Some State firms believe salary rates for top personnel too low
‘Discontent’ in some firms at policy not to pay performance-related bonuses
The Fine Gael-Labour coalition introduced in 2011 new lower salary rates for chief executives appointed to commercial State companies following the economic crash. Photograph: Getty Images
A number of commercial State companies believe official salary rates for top-level personnel are now too low to attract suitable candidates or retain existing senior staff, the Department of Transport has warned.
Briefing material prepared for the department’s secretary general also says there is “discontent” in some companies at Government policy not to pay performance-related bonuses, and that a number of chief executives are threatening to take legal action against the State. It says High Court proceedings have commenced in one case.
The Fine Gael-Labour coalition introduced in 2011 new lower salary rates for chief executives appointed to commercial State companies following the economic crash.
The briefing material also states that policy introduced by the Department of Public Expenditure and Reform eliminated benefits such as car allowances for for new chief executives in commercial State companies and for those who were having their contracts renewed.
“We are aware anecdotally that a number of boards [of commercial State companies] now believe that salaries at the levels agreed by the Government in 2011 are too low to retain or attract suitable CEO candidates,” the briefing material states.
Briefing materialThe Department of Transport did not comment on what companies it was referring to in the briefing material which was drawn up by officials for a recent appearance by its secretary general before the Dáil Public Accounts Committee.
There are about 15 commercial State companies that operate under the aegis of the Department of Transport, including the CIÉ transport companies Dublin Bus, Bus Éireann and Iarnród Éireann, as well as the Dublin Airport Authority, the Irish Aviation Authority and several port and harbour companies around the State.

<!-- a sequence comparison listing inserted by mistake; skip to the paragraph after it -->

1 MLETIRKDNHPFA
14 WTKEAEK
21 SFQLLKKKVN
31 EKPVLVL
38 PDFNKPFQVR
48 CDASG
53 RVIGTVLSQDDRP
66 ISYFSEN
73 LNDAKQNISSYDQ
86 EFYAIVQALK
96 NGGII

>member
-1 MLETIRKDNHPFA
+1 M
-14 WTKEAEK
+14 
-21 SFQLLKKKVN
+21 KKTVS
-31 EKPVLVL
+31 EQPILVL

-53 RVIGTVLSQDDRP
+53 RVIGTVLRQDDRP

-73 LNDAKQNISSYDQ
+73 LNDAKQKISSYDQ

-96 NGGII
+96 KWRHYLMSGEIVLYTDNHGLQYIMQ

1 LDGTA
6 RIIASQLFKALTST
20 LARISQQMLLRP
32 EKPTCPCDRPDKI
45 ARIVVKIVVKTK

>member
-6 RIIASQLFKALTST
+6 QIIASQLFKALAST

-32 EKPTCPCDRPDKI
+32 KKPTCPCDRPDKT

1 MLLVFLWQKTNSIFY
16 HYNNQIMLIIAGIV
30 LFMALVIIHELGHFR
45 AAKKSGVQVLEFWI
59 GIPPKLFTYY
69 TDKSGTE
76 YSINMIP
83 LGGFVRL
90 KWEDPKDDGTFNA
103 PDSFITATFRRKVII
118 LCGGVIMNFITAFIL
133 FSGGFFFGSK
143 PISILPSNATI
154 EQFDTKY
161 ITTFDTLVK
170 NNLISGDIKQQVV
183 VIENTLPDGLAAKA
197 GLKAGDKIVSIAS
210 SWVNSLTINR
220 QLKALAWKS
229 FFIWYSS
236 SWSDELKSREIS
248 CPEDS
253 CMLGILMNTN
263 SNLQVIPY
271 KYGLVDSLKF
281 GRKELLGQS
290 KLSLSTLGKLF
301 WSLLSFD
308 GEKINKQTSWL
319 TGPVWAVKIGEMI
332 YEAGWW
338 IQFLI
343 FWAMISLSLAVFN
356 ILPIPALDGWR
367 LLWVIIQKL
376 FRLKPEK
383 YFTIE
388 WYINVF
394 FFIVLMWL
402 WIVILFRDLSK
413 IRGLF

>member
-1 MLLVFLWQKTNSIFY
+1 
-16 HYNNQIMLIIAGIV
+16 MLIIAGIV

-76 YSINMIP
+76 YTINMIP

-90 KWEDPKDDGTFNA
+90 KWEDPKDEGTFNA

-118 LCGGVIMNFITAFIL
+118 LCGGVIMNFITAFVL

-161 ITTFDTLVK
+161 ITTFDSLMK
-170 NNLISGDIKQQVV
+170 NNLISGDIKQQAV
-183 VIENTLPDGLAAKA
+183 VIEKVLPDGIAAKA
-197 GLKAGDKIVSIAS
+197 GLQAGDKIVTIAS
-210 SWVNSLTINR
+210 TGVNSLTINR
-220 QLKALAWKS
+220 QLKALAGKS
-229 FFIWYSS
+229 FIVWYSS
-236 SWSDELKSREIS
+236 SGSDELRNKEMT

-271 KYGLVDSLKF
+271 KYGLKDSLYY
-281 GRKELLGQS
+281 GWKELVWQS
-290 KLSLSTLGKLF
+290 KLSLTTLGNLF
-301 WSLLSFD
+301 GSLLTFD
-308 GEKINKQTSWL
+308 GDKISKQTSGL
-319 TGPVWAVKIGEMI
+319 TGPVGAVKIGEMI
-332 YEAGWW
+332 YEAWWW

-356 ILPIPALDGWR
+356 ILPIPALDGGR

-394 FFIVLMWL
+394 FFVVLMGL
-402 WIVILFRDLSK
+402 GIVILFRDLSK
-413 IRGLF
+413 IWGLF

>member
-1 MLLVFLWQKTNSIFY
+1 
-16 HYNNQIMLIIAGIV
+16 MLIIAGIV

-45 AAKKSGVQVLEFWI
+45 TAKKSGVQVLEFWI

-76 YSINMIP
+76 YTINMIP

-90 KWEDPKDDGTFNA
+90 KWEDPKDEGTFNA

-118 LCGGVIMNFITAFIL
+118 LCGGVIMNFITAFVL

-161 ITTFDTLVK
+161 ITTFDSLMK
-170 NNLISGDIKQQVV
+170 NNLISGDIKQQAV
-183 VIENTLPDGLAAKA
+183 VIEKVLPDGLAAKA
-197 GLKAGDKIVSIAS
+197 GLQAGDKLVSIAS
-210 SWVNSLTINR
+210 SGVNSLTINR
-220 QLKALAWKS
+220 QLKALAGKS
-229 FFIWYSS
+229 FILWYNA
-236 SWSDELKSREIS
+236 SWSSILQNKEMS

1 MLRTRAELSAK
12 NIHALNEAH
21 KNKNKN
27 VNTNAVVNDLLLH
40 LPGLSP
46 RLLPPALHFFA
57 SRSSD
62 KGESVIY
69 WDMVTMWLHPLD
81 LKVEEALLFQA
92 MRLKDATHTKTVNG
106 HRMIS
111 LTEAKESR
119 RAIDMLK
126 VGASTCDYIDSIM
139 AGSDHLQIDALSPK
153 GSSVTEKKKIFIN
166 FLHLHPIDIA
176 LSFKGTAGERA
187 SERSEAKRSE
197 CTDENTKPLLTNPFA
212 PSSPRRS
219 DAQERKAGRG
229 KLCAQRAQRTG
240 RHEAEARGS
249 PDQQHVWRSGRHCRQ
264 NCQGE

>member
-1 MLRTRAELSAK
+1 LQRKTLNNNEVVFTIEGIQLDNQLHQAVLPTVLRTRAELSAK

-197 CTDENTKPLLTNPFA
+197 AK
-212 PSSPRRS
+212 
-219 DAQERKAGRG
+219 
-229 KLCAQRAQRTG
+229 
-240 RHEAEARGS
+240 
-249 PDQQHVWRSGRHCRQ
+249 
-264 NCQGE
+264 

Under a Labour Court recommendation last week aimed at resolving the strike at Bus Éireann, the pay of its senior management is to be cut by 10 per cent.
Under the 2011 pay rules the starting salary for a newly-appointed chief executive at the DAA would be just under €220,000; at Iarnród Éireann about €190,000; at Dublin Bus and Bus Éireann about €167,000; at the Irish Aviation Authority about €176,000; and at the Dublin Port Company about €144,000.
The Department of Transport briefing material says that “chief executive officer performance-related payments were provided for previously, and formed a standard part of many commercial CEO contracts”.
“In recent years it has been Government policy that such payments should not be paid, and the standard contract template has been revised to delete the bonus clause.”
The documents say agencies under the department have so far complied with the policy but they note “some indications of discontent at the application of the policy by CEOs who have the bonus clause still in their contract”.
“The department is aware of a number of CEOs who have performance-related clauses in their contracts and who are threatening legal action for the payment, including back payment, of such awards. The CEO of Dún Laoghaire Harbour Company has now referred the matter of unpaid bonuses to the High Court,” the document states.